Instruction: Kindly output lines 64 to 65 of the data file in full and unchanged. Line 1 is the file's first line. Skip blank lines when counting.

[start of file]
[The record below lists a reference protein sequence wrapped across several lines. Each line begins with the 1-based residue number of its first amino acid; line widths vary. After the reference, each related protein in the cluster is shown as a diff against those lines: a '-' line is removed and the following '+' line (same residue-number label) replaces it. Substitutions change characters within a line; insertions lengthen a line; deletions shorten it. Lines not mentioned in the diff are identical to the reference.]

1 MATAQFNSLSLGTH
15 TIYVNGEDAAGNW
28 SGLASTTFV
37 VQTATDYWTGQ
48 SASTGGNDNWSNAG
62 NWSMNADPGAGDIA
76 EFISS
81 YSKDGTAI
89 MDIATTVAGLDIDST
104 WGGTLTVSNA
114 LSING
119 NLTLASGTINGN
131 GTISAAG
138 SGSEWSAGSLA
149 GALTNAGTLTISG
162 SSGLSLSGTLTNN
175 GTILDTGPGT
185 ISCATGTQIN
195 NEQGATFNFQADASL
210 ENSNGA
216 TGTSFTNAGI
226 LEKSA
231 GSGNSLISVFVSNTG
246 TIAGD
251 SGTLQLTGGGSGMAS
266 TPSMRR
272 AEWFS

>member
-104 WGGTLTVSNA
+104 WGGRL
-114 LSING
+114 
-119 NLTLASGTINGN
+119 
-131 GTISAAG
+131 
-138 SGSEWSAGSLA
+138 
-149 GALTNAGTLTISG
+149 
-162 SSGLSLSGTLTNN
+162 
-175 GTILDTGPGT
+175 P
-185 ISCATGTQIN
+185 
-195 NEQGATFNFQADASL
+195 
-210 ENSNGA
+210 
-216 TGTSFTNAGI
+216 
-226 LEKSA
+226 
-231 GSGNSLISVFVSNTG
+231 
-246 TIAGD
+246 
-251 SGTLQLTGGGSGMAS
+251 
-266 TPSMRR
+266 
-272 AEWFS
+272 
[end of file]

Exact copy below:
-272 AEWFS
+272 